INTRODUCTION: Acute decompensation (AD) of cirrhosis may present without acute-on-chronic liver failure (ACLF) (AD-No ACLF), or with ACLF phenotype (AD-ACLF) defined by organ failure(s). Precipitants may induce AD. This multicenter, prospective, observational PREDICT study (NCT03056612) analyzes and characterizes the precipitants leading to both of these AD phenotypes.PATIENTS AND METHODS: The PREDICT study included 1273 non-electively hospitalized patients with AD (No-ACLF=1071; ACLF=202). Medical history, clinical and laboratory data were collected at enrolment and during 90-day follow up, with particular attention to the following characteristics of precipitants: induction of organ dysfunction or failure, systemic inflammation, chronology, intensity, and relationship to outcome.RESULTS: Among various clinical events, four distinct events were precipitants consistently related to AD, including proven bacterial infections, severe alcoholic hepatitis, gastrointestinal (GI) bleeding with shock and toxic encephalopathy. Among patients with precipitants in the AD-No ACLF cohort and the AD-ACLF cohort (38% and 71%, respectively), almost all (96% and 97%, respectively) showed proven bacterial infection and severe alcoholic hepatitis, either alone or in combination with other events. In both AD phenotypes, patients with proven bacterial infections or severe alcoholic hepatitis had a similar survival. The number of precipitants was associated with significantly increased 90-day mortality, and was paralleled by increasing levels of surrogates for systemic inflammation. Importantly, adequate first-line antibiotic treatment of proven bacterial infections was associated with lower ACLF development rate and lower 90-day mortality.CONCLUSIONS: This study identified precipitants that are significantly associated with a distinct clinical course and prognosis of patients with AD and specific preventive and therapeutic strategies targeting these events may improve outcome in decompensated cirrhosis.

PREDICT identifies precipitating events associated with the clinical course of acutely decompensated cirrhosis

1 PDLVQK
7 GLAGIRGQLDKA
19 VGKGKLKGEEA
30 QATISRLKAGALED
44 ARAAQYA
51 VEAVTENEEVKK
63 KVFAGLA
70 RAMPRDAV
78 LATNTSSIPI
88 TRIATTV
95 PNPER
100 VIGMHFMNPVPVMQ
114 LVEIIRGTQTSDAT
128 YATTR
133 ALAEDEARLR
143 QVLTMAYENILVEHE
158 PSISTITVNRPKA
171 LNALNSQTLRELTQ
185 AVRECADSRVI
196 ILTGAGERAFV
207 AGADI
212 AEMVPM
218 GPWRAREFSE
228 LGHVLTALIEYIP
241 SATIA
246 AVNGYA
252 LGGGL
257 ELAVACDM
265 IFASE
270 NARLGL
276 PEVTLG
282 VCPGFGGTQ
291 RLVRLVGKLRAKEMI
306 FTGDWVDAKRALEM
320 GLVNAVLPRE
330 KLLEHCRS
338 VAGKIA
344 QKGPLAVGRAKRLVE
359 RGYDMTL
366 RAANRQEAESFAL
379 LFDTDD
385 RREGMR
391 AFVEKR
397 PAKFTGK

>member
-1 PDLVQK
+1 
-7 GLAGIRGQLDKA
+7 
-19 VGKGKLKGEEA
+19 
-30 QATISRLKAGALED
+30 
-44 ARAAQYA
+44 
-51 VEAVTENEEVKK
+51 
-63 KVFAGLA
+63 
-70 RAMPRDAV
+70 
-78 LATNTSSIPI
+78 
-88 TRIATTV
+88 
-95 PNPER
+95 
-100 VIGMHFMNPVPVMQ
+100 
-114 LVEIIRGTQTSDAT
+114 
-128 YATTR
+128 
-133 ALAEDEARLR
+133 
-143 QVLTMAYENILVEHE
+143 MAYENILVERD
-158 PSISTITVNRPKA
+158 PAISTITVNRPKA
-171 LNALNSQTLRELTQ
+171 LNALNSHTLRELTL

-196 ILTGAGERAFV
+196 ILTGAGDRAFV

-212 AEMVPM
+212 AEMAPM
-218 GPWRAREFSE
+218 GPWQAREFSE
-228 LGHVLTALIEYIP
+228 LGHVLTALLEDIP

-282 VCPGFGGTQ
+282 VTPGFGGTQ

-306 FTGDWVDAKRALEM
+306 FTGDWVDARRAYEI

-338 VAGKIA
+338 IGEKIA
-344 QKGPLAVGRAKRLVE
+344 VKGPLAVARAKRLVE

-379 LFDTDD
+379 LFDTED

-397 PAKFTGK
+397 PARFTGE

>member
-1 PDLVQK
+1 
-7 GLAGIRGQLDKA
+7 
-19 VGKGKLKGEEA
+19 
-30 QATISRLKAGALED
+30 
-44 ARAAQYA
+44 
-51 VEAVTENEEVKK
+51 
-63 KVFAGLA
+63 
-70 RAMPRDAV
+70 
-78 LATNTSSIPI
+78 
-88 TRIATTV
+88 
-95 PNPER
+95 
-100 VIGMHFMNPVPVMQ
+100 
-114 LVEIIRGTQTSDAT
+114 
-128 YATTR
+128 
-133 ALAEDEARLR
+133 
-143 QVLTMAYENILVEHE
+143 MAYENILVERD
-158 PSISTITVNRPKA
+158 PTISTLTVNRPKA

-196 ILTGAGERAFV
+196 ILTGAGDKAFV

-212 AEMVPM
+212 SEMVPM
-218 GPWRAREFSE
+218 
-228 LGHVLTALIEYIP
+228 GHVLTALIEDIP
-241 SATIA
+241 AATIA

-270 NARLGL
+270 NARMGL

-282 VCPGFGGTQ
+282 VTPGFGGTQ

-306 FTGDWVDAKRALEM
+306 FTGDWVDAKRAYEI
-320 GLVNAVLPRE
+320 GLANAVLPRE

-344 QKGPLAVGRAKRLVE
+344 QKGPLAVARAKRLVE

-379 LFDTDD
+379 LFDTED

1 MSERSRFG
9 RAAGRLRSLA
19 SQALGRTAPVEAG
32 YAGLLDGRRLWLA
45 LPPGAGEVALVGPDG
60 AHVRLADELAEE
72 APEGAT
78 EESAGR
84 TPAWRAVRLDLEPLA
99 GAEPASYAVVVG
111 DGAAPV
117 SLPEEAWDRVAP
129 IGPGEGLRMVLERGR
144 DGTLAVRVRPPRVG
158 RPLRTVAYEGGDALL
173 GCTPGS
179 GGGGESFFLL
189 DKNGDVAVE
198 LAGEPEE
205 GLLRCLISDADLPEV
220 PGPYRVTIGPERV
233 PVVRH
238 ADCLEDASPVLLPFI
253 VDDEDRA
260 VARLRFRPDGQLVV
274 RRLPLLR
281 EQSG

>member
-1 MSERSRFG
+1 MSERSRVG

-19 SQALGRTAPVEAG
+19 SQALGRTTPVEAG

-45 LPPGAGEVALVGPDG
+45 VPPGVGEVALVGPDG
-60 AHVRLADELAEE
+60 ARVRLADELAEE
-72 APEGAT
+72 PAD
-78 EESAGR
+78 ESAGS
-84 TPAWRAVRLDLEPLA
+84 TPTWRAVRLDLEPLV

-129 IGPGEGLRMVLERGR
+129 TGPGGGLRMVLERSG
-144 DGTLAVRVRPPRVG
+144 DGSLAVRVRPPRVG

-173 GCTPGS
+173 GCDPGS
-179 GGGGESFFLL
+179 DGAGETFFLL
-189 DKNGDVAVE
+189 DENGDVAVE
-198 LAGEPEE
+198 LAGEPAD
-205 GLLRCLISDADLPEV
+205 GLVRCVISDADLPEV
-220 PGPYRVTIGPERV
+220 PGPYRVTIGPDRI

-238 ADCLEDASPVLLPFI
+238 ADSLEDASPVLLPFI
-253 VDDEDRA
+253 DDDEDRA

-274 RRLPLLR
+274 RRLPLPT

Gambino, Carmine;Piano, Salvatore;Moreau, Richard;Angeli, Paolo;
2021

Abstract

INTRODUCTION: Acute decompensation (AD) of cirrhosis may present without acute-on-chronic liver failure (ACLF) (AD-No ACLF), or with ACLF phenotype (AD-ACLF) defined by organ failure(s). Precipitants may induce AD. This multicenter, prospective, observational PREDICT study (NCT03056612) analyzes and characterizes the precipitants leading to both of these AD phenotypes.PATIENTS AND METHODS: The PREDICT study included 1273 non-electively hospitalized patients with AD (No-ACLF=1071; ACLF=202). Medical history, clinical and laboratory data were collected at enrolment and during 90-day follow up, with particular attention to the following characteristics of precipitants: induction of organ dysfunction or failure, systemic inflammation, chronology, intensity, and relationship to outcome.RESULTS: Among various clinical events, four distinct events were precipitants consistently related to AD, including proven bacterial infections, severe alcoholic hepatitis, gastrointestinal (GI) bleeding with shock and toxic encephalopathy. Among patients with precipitants in the AD-No ACLF cohort and the AD-ACLF cohort (38% and 71%, respectively), almost all (96% and 97%, respectively) showed proven bacterial infection and severe alcoholic hepatitis, either alone or in combination with other events. In both AD phenotypes, patients with proven bacterial infections or severe alcoholic hepatitis had a similar survival. The number of precipitants was associated with significantly increased 90-day mortality, and was paralleled by increasing levels of surrogates for systemic inflammation. Importantly, adequate first-line antibiotic treatment of proven bacterial infections was associated with lower ACLF development rate and lower 90-day mortality.CONCLUSIONS: This study identified precipitants that are significantly associated with a distinct clinical course and prognosis of patients with AD and specific preventive and therapeutic strategies targeting these events may improve outcome in decompensated cirrhosis.
File in questo prodotto:
Non ci sono file associati a questo prodotto.
Pubblicazioni consigliate

I documenti in IRIS sono protetti da copyright e tutti i diritti sono riservati, salvo diversa indicazione.

Utilizza questo identificativo per citare o creare un link a questo documento: https://hdl.handle.net/11577/3361453
Citazioni
  • ???jsp.display-item.citation.pmc??? 34
  • Scopus 127
  • ???jsp.display-item.citation.isi??? 127
social impact